According to British researchers, the development of space tourism could experience a marked acceleration in the next decade. Within 10 years, suborbital flights will compete with air travel and drastically reduce travel times. You still have to bear the journey.
It is one of the longest journeys in the world. Today, it takes an average of 22 hours to travel from London to Sydney by plane. A journey that includes at least one stopover. For its part, the Australian company Qantas Airways hopes to reshuffle the cards by offering a direct flight of “only” 19 hours from 2025. It has also just placed a nice order for 12 Airbus A350-1000s, the only models able to accomplish this feat.
But according to British civil aviation, these figures could soon be a thing of the past. In a study commissioned from researchers at King’s College London, it will be possible to reach Sydney from the British capital in just two short hours from 2033. How? By using suborbital flights already developed by companies like Virgin, Space X and Blue Origin, the space company of Jeff Bezos.
The problem is that this type of flight has nothing to do with the experience we have of conventional airlines. Takeoff, passage through the thermosphere and descent expose passengers to extremely powerful forces. The English scientists therefore tried to determine if an ordinary, untrained traveler could withstand such a violent flight.
fasten your seatbelts
To achieve a suborbital flight, a shuttle first needs a strong acceleration on takeoff. It is estimated that in the ascent phase, a passenger must take about 4G for about 20 seconds, i.e. 4 times the gravity felt on earth. The device will then reach an altitude of 100 km, an area called “Karman Line”, the border between the Earth’s atmosphere and space. Here the gravity is close to zero but strong enough to pull the device down to the ground in a controlled fall. On board, the pressure of the first moments disappears to give way to the characteristic floating of space flights. Then comes the descent phase during which the shuttle reaccelerates and imposes a force of 6G on the passengers literally nailed to their seats for about ten seconds. If you wanted to go to the bathroom before landing, you had to anticipate.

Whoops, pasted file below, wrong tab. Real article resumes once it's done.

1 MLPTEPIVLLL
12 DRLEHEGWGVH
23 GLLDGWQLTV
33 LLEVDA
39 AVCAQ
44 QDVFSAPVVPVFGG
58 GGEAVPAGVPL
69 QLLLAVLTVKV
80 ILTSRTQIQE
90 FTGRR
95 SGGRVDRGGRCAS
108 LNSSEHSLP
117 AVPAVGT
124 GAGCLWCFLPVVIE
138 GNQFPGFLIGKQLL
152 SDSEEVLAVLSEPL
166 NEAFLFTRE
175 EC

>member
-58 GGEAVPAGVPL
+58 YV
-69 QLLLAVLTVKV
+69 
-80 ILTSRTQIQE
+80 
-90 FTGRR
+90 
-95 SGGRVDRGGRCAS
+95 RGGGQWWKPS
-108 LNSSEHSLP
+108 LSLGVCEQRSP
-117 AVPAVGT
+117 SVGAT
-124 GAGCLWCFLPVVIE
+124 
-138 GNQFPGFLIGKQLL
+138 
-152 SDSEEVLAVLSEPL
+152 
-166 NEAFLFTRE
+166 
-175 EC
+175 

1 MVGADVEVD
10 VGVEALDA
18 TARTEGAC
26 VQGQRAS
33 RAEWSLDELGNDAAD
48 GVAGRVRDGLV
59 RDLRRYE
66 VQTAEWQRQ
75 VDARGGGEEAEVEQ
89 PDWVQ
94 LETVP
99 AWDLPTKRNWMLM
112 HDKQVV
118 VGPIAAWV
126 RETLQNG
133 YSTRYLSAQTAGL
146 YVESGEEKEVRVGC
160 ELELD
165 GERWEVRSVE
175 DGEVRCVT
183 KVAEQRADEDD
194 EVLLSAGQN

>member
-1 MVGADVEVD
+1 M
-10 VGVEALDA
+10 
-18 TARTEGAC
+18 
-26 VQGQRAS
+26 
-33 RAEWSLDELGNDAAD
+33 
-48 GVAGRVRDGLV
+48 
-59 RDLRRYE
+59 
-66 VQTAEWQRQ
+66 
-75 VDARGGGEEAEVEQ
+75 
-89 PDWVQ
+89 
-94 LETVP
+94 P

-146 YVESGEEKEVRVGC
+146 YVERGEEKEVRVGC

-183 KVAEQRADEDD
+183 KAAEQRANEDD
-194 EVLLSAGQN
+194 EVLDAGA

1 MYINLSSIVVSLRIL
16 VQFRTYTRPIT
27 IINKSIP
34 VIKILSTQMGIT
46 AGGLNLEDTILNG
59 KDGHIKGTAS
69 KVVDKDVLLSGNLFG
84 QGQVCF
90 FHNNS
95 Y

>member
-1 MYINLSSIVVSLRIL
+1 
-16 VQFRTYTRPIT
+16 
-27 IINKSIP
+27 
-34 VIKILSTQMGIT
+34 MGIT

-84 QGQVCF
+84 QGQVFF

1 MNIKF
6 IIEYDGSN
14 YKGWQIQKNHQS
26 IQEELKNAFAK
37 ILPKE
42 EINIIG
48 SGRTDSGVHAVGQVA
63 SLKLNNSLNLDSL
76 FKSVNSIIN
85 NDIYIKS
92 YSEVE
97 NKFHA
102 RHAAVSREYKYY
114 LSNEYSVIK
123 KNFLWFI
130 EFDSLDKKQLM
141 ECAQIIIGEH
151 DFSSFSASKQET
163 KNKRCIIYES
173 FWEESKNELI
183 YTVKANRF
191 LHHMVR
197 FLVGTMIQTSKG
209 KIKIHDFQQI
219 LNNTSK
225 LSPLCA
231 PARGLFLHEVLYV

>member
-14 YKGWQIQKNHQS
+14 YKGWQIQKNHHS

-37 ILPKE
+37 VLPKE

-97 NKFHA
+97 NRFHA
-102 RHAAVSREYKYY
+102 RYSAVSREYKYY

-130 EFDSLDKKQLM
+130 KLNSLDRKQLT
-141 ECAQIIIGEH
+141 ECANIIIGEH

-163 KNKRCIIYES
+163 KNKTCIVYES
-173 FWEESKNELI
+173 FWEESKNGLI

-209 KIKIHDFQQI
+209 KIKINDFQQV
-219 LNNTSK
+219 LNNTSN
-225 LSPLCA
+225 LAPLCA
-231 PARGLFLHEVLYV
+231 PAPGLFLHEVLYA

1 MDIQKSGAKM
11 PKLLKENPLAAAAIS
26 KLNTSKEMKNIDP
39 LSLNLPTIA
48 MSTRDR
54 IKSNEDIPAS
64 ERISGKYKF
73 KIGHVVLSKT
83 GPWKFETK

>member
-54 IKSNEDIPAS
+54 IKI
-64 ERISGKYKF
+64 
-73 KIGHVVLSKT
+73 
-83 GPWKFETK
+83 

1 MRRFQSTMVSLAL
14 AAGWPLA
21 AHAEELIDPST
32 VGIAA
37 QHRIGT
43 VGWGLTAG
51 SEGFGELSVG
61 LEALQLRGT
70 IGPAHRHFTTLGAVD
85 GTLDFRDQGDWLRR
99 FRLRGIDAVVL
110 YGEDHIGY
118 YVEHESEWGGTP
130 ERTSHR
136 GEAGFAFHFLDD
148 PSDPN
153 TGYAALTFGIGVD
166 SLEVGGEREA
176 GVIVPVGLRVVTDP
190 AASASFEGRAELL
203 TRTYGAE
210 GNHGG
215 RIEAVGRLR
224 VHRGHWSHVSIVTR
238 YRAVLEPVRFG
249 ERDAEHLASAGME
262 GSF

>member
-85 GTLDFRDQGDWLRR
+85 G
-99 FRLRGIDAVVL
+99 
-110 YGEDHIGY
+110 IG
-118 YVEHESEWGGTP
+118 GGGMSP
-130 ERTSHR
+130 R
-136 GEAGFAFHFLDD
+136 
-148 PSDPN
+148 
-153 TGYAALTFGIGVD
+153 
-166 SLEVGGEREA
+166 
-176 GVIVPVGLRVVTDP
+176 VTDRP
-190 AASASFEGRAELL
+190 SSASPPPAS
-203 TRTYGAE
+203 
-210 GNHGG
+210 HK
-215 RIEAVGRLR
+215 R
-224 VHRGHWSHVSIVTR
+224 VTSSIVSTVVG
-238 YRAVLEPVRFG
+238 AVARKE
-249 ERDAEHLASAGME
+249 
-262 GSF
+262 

For the scientists at King’s College, this trip to hell is still accessible to ordinary mortals. According to them, “the accelerations experienced during suborbital flights are generally well tolerated by passengers” because they are only felt for a few seconds. However, they can have very variable physiological consequences depending on the profile. The stronger the gravity, the more the heart struggles to properly irrigate the body. Future space tourists should therefore be warned before boarding and present no problems related to blood circulation. Exit therefore people prone to phlebitis.
Prices still too high
At present, the main limitation to suborbital flights remains the price. The privileged few who were able to board thanks to Space X paid the modest sum of $655,000. British civil aviation estimates that the first regular flights by 2033 should cost half as much and that they will continue to fall thanks to growing demand and the widespread acquisition of suitable aircraft by the various companies.
While waiting for this aerial revolution, the fastest journey for a London-Sydney flight is still attributed to the Concorde which covered the 17,526 km which separate the two cities in just 17 hours in 1985. At the time, the plane had still had to make 3 stopovers in Bahrain, Sri Lanka and Perth to refuel. Since then, the Concorde has disappeared and its record could experience the same fate within ten years.
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